Ladybugs – Natural Pest Control

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Ladybugs! I have been seeing them EVERYWHERE when I am at work. They seem to be particularly fond of the thistles. You can find upwards of 20 just on one plant. And while I have been seeing large numbers of them at work, My backyard has become an aphid hangout. Which is just not fun, for anyone who goes out there – including the dogs.

I mean, look at one of my Zucchini flowers:

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Please ignore the sorry state of the leaves, I am pulling it later this week, and have stopped watering.

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sorry it is blurry – iPhone doesn’t always understand what I want it to focus on, and I can’t always see when the sun is shinning on the screen.

SIDE NOTE: After much google-ing about ladybugs, I have discovered that the “creepy bugs” above, that were all over our turnip and carrot greens, are actually Ladybug Pupa. They instantly became less creepy when I found that out, and I am happy to have them around.

To help with my aphid situation, I decided to round up a bunch of lady bugs from work, and bring them back home to feast on the aphids. I had a jam jar and a old empty bottle of ice tea in my car, so I set about collecting some while we were out cleaning paddocks one day. I probably collected about 50+. And have plans to nab a few more next week, in case this bunch doesn’t stick around.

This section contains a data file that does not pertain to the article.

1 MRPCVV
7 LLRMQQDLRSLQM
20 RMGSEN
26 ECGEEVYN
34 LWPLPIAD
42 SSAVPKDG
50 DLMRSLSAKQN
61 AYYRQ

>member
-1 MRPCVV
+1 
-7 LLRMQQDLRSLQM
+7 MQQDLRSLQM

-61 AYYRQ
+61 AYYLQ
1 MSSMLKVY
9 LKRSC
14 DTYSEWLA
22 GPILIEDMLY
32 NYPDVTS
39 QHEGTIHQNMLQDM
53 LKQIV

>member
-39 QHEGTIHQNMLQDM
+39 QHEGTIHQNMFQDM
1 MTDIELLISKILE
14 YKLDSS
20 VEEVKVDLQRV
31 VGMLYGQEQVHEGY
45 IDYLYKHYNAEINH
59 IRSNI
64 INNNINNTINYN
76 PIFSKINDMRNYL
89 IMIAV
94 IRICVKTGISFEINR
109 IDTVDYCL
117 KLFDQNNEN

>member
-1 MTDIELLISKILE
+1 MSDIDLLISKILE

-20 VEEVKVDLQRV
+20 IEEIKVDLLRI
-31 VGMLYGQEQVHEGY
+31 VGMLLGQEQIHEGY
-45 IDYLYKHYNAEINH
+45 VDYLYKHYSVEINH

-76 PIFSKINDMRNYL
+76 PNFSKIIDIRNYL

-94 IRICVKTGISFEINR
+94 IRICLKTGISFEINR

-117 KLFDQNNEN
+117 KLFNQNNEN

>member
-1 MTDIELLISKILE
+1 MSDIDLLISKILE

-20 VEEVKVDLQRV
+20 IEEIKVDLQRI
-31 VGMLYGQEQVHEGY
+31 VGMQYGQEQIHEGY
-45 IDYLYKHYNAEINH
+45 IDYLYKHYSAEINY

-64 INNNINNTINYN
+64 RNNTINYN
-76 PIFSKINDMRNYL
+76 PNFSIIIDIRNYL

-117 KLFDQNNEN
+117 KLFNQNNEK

As soon as I got home, I set them free on my zucchini plant, and this little guy, captured an aphid right away… And I captured the moment with my iPhone (thus the blurry-ness)

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I am planing on making some ladybug houses later this month, and to set up a few areas for these beneficial insects to hibernate. I will also plant a few more late-summer and early fall flowering plants, because apparently ladybugs also need pollen to thrive. I may let some Alfalfa move into the back part of the yard, since it has pretty purple flowers, and as a legume, adds nitrogen to to the soil. So I can help my soil, have pretty flowers, and attract lady bugs. And it would be free, because I could just dig up a mature plant from the Alfalfa field at work.

Hopefully, these beneficial insects decide to stick around for the winter, and then next year, we can end this aphid situation all together.

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